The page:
Aasia Bibi’s sister held for husband’s murder

Younus Masih was found dead with his throat slit in a field in Khanpur

Shahid Khan May 27, 2020
Younus Masih was found dead with his throat slit in a field in Khanpur. REPRESENTATIONAL IMAGE

SHEIKHUPURA: Police on Wednesday arrested 28-year-old Najma Bibi, the sister of Aasia Bibi who was acquitted by the apex court in a blasphemy case in 2018, and an alleged accomplice on the charges of murdering her husband in Khanpur.

Younus Masih, 52, was found dead with his throat slit in a field on Monday. He worked at the mansion of a landlord.

The Indian media had linked the murder to the blasphemy allegations against Aasia Bibi, who is living abroad after her acquittal. In its report, India’s NDTV painted the incident as a case of communal violence.

However, Younas’ family informed the police that Najma was having an extramarital affair with a man named Irfan Dogar. They murdered Younas after he found out about their affair.

Younas belonged to Mananwala and had settled in Khanpur for work along with his wife and two children, a 14-year-old daughter and a 12-year old son.

Sheikhupura DPO Ghazi Muhammad Salahuddin assigned the case to Factory Area SHO Muhammad Afzal Dogar and Sub-Inspector Wali Hasan Pasha.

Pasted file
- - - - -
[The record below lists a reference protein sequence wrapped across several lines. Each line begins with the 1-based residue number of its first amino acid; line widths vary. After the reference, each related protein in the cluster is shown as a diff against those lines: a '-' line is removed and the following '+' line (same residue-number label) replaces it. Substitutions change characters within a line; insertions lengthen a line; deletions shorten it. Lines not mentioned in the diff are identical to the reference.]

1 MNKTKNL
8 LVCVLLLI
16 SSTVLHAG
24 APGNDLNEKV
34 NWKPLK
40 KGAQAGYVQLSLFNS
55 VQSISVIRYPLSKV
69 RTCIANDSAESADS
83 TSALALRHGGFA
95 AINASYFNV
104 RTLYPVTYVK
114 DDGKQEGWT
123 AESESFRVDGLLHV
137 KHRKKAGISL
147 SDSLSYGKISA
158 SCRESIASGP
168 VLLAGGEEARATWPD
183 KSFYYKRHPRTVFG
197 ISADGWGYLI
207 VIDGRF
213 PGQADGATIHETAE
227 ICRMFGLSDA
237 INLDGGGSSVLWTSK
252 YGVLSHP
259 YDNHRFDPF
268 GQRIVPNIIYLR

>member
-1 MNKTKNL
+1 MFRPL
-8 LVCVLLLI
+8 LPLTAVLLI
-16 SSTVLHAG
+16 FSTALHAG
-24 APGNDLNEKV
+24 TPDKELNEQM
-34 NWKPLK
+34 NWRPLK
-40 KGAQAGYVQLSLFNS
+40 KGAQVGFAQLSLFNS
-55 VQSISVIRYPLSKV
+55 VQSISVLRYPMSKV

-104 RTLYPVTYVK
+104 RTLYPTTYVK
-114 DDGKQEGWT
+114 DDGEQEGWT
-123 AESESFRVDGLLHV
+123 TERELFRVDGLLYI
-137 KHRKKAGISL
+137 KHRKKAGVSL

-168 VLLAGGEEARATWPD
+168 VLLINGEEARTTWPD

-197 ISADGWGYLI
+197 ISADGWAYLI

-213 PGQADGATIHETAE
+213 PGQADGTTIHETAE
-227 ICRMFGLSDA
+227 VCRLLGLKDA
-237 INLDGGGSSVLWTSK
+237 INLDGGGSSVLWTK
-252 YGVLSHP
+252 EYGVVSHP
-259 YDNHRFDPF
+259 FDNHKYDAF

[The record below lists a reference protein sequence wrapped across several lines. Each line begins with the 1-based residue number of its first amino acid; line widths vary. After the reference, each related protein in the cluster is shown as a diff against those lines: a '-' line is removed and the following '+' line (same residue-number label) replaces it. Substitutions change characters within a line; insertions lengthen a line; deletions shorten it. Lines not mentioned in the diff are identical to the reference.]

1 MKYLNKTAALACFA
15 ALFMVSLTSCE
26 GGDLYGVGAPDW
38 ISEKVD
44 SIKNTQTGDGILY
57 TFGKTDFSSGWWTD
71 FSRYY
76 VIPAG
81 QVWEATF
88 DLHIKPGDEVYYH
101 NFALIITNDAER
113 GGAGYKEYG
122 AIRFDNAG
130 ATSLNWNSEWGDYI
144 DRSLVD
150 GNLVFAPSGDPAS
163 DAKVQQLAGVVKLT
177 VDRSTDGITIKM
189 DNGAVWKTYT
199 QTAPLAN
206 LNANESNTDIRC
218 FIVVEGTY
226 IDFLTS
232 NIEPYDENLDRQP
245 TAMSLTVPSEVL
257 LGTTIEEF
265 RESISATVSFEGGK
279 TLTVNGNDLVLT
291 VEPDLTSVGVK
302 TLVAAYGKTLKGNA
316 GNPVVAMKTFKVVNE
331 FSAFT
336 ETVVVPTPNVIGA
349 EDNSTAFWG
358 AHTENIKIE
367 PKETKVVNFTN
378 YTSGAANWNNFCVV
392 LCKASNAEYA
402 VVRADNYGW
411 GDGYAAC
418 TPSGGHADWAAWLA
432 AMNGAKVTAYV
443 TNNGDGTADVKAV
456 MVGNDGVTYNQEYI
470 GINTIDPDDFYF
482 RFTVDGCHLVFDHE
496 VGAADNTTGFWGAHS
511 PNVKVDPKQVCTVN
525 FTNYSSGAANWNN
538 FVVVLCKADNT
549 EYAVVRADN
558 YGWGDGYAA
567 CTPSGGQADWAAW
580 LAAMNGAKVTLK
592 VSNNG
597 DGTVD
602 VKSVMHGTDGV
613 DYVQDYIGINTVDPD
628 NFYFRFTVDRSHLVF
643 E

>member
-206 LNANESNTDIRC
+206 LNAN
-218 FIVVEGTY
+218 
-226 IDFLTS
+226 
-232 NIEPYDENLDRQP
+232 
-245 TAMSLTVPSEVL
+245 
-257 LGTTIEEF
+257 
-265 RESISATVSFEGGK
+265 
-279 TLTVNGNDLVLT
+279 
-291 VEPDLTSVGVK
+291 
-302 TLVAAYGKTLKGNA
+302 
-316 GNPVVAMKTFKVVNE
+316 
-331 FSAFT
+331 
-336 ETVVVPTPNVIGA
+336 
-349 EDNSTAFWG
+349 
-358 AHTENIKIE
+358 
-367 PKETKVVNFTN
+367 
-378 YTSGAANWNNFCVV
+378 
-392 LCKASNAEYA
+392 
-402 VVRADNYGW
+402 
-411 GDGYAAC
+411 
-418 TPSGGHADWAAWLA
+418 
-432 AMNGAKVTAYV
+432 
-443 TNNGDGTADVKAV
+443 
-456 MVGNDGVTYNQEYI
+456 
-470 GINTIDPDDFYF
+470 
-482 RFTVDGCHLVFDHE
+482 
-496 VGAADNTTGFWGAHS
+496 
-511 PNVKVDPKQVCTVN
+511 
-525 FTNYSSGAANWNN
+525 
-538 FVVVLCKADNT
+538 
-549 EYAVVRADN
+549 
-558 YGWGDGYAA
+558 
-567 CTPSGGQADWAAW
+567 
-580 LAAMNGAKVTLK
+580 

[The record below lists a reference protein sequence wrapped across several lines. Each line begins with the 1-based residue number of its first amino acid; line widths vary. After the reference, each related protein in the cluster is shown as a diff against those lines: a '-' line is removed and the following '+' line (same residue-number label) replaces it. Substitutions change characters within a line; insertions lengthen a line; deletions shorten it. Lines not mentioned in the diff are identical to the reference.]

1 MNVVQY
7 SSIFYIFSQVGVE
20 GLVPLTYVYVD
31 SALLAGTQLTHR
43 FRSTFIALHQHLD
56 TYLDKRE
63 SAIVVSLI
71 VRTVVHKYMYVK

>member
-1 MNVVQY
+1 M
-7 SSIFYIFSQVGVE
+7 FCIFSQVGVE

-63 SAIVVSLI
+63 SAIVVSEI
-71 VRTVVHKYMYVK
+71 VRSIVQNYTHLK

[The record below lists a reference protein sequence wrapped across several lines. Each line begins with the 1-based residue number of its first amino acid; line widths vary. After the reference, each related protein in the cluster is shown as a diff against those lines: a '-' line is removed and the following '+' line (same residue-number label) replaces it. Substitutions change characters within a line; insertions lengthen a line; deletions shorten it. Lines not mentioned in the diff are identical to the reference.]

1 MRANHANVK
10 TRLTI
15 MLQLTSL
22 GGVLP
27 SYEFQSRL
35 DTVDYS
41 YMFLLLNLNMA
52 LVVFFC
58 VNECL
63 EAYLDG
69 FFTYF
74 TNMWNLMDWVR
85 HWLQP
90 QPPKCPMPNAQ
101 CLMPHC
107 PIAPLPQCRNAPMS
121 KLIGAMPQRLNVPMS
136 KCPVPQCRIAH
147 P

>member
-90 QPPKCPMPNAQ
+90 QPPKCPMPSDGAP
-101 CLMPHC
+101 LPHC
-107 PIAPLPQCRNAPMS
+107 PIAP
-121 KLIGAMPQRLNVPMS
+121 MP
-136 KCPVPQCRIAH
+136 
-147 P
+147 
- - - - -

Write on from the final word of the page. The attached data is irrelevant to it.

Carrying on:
Despite her ordeal, Aasia Bibi wants to see the day when she can go back to Pakistan

The police arrested Najma and Irfan and they confessed to their crime during interrogation.

Aasia Bibi was convicted in 2010 of passing derogatory remarks about Islam after neighbours working in the fields with her objected to her drinking water from their glass because she was not a Muslim. She spent eight years on death row. She was released in October 2018 after the top court overturned her conviction, saying there were "glaring and stark" contradictions in the case against her.

She left Pakistan for Canada in May 2019. Earlier this year, Aasia was invited to live in France after a meeting with French President Emmanuel Macron.

Despite her ordeal, Aasia said she still felt positive about Pakistan and hoped to return there one day.

“It was my country that freed me. That makes me proud,” she said.

“I left of my own volition because I was in danger there. Anything could have happened to me at any point. So that’s why I left my country. But I have the same love for my country in my heart now. I still respect my country and I want to see the day when I’m able to go back.”

She also recalled the time when she heard that the two politicians who were helping her – Salmaan Taseer and Shahbaz Bhatti – had been murdered.

“I cried a lot. I cried for more than a week for them. Even today, my heart is full of sadness for them and I miss them,” she said.

However, Aasia says she feels no bitterness to those who wanted to see her dead.

“I’m not angry at all, I’ve forgiven everyone from my heart and there is no hardness in me, there is patience in me because I learned how to be patient after having to leave my children behind,” she said.

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